Choosing the Right Type of Fishing Line

For an angler, there is no more important link to the fish than fishing line. Any angler who spends hundreds of dollars on a rod and reel combo is wasting money if premium line is not spooled onto it. All too often we as bass anglers look to cut costs in the wrong areas, and buying cheap fishing line is a major no-no.

One would be hard pressed to argue with the fact that PLine has gained the loyalty of a great number of Western anglers. Being the inquisitive sort I called Don Newman of PLine to ask some questions about what each of the lines were developed for, and what new products they would be launching this year.

No feature of a fishing line is more important than consistency, and Newman said that PLine fully understands that fact. "We purposefully make our line in small batches, so that we can test the quality more frequently," Newman said. "We make our lines in 5000 yard lots and we test the diameter and strength at both ends and in the middle." Newman said that the practice was designed to reduce inconsistencies in manufacturing. "We know if there is a bad batch before it even comes close to leaving the factory."

In bass fishing circles PLine is known for their mainstay product; CXX Extra Strong, and the copolymer line is perhaps their most versatile line "Extra Strong in moss green is our most popular product," Newman stated. "It will serve anglers well from top to bottom an anywhere in between." While Extra Strong is their most popular, there is other technology available. However, most anglers have yet to realize is that all of the available line technology does not fit the bill for a bass anglers’ entire repertoire.

"What most anglers don't yet realize is that there is no one line that will solve all of their problems," Newman exclaimed. "We have seen two significant advancement in the past ten years that are examples of this issue; braided lines and fluorocarbon." Think back to the release of Spectra superlines, and we can all recall knowing several people who made the switch to using braided line exclusively. Braided line turned out to fill gaps, but it was not the "answer" to all our fishing needs. It is perfectly suited for frog fishing, and topwater in general as well as flipping around weeds and tules, but does not handle rocks and wood because it has a tendency to cut.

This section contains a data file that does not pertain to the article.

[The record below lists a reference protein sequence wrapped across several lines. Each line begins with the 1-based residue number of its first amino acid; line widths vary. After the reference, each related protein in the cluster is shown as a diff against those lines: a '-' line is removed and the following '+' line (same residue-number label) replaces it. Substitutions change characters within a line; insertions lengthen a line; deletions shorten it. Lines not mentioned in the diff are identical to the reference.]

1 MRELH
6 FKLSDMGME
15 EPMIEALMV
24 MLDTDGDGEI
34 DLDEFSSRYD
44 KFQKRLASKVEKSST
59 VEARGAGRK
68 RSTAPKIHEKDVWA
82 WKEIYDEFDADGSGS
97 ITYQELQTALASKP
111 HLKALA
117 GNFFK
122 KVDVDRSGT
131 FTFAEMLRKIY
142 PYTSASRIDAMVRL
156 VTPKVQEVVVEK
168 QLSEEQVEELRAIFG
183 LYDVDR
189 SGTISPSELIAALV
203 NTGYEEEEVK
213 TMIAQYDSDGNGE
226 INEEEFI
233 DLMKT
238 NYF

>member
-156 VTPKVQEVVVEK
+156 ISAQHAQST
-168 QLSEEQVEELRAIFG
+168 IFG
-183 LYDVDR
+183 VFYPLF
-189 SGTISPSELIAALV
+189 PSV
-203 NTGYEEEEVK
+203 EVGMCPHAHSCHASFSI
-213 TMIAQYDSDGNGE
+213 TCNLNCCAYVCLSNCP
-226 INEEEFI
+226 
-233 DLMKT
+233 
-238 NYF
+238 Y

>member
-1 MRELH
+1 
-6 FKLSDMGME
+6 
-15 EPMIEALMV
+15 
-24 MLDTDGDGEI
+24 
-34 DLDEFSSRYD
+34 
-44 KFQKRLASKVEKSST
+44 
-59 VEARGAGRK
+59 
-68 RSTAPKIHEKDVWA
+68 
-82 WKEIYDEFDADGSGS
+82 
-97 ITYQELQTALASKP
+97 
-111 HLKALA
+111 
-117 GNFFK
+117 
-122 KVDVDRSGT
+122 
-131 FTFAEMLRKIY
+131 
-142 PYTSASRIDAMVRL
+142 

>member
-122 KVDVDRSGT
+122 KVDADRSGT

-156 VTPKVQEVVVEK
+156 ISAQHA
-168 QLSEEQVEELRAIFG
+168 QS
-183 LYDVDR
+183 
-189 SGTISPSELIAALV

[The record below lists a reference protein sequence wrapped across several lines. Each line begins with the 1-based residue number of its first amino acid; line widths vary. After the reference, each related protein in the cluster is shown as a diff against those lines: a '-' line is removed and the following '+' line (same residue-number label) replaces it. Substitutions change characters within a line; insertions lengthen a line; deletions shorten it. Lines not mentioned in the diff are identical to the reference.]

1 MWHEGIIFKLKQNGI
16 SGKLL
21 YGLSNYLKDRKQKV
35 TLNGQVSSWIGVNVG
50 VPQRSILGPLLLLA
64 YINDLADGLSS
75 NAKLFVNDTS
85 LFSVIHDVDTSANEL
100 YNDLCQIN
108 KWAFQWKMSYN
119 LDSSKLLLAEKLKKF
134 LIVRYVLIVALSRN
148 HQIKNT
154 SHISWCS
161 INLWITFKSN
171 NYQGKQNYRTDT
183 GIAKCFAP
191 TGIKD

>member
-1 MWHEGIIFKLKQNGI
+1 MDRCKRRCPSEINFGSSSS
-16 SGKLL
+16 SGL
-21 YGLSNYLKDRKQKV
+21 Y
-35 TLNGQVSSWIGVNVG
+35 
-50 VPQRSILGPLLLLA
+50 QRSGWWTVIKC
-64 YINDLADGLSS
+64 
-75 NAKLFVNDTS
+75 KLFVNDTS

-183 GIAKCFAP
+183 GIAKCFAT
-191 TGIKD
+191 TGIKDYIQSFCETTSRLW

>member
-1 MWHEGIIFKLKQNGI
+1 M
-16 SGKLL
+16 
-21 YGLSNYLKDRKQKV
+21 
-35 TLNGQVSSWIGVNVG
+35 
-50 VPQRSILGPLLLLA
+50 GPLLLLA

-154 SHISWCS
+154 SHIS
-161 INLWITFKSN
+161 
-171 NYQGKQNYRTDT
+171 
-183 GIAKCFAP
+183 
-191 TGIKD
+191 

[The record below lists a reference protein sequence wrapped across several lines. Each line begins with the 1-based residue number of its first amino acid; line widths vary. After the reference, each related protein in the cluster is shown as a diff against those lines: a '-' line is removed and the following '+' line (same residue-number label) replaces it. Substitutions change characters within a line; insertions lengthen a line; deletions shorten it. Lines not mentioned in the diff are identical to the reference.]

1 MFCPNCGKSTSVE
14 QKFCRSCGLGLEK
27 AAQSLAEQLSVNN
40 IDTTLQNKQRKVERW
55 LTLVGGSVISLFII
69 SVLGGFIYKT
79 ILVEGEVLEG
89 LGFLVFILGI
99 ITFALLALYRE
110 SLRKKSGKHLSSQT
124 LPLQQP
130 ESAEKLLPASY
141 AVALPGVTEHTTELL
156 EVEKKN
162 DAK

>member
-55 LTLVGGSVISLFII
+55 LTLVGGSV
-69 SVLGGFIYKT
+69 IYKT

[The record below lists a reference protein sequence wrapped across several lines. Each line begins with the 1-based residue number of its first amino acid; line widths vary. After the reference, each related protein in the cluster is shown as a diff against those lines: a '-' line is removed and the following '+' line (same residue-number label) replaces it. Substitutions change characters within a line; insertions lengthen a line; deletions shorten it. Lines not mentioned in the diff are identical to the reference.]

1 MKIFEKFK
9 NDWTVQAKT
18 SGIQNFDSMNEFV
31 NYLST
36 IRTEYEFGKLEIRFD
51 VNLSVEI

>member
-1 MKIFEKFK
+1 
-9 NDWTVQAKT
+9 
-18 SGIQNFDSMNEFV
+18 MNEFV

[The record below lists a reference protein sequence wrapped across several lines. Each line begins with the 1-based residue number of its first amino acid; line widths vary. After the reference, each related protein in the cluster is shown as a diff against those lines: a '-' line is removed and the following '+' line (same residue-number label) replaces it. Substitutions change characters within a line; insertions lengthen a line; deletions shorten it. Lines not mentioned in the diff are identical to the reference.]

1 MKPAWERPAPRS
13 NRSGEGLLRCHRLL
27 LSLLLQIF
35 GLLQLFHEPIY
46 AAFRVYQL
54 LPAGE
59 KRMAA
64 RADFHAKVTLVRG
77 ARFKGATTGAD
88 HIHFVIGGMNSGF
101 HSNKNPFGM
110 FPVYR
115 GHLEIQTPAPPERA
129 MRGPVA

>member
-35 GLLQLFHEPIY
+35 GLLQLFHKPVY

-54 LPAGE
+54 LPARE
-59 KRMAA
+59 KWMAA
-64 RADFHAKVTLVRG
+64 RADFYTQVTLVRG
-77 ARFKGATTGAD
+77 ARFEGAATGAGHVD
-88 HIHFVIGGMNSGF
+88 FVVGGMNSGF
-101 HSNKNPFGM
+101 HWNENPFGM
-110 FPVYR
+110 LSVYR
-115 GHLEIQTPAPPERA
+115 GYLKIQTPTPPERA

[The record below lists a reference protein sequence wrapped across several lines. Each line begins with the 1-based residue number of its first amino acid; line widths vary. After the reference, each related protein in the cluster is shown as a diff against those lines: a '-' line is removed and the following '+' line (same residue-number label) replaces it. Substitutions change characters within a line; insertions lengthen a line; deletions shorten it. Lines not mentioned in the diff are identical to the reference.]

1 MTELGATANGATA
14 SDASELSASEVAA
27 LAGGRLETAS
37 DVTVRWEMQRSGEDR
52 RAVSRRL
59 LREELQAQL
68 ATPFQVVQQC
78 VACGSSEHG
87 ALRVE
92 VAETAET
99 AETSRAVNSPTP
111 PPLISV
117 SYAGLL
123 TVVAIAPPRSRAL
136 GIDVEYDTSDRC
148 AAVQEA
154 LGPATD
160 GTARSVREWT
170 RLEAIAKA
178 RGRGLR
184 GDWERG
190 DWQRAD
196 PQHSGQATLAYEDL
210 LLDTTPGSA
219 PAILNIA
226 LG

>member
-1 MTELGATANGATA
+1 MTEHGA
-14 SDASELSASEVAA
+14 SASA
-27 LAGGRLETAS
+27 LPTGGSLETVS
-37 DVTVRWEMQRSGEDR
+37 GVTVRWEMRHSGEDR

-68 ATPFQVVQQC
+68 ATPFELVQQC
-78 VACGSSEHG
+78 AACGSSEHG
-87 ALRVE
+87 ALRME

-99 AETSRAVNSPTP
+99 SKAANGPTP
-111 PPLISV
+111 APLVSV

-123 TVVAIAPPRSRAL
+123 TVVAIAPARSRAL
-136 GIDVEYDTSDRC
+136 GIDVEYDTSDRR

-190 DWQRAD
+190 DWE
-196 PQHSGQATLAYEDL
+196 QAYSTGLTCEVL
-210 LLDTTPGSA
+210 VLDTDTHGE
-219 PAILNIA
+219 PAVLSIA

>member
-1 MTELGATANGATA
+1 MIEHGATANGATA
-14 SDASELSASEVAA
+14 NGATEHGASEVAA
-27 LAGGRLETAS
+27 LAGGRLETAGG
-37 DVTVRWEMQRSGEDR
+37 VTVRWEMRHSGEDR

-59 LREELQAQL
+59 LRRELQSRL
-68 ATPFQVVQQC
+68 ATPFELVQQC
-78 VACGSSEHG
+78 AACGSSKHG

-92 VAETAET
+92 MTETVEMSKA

The past few years have seen the popularization of fluorocarbon fishing lines because of its low stretch and low visibility; however, fluorocarbon was not necessarily designed for some of bass fishing's more aggressive techniques.

"Fluorocarbon is not the most abrasion resistant product," said Newman. “Most anglers apply it to all of their techniques without thinking it all the way through." Despite the desirable attributes of increased feel and low visibility, Fluorocarbon lines are best served in open water applications, where cover is minimal, and drags can be loosened. In other words, Fluorocarbon is better suited for dropshotting and darter heading than it is for flipping.

Another line that bass anglers flocked to originally was PLine's FloroClear, and Newman said that we were not considered as a viable market for the line. "FloroClear was designed for the trout crowd more than anything," Newman reported. "It is a very soft line, therefore, it has very little abrasion resistance."

For a line to be tough around cover, it must have a hard coating on the outside. That coating creates a stiff line that has a high memory factor that PLine is working to address with a new product. Every one of us has played with a new fishing line and made the comment that it "feels like wire" as we look at coiled ringlets coming off of our spools.

To address this issue, PLine has created a new version of CXX Low Memory, which I used on a recent smallmouth trip to the Umpqua River in Oregon. What I found was that the 8-pound test sample spool I had was that it was noticeably softer and more manageable than the original CXX, and had all of he strength that it is known for. What I did find is that I did retie more frequently due to rubbing against the rocks on the river. Overall I was very impressed with the line, and would use it again.

The other product that PLine is launching soon is a "floating copolymer." This new floating CXX Extra Strong will be perfect for topwater presentations, as it does not sink like other copolymers or fluorocarbon lines.

"There is not one line that will handle all aspects of this sport," he said. "We will continue to make PLine with the proper attention to quality, innovation and technology, it is up to the anglers to choose the line that is right for the situation they are in."

Having a high quality, dependable line is vital to an angler’s fishing success, and while we all think very carefully about the lure we will be throwing, we may not be thinking enough about the line it is connected to. Fishing line is the only link between that tournament winning fish, or the trophy bass of a lifetime, and as bass anglers we would be wise to take a look at the lines we choose for each application.

I myself have lost two quality bass in competition this year because I didn’t understand all of the properties of fluorocarbon and misapplied the line. I would hate to have all of you have to deal with knowing you cost yourself a check because you could have chosen a better type of line for what you were doing.

On second thought, I want you all to lose fish in competition, that way I will have a better shot at beating you, just kidding of course. Take a hard look at your fishing line choices, it doesn’t matter which brand you favor, but choosing the right type of line could be the difference between success and frustration.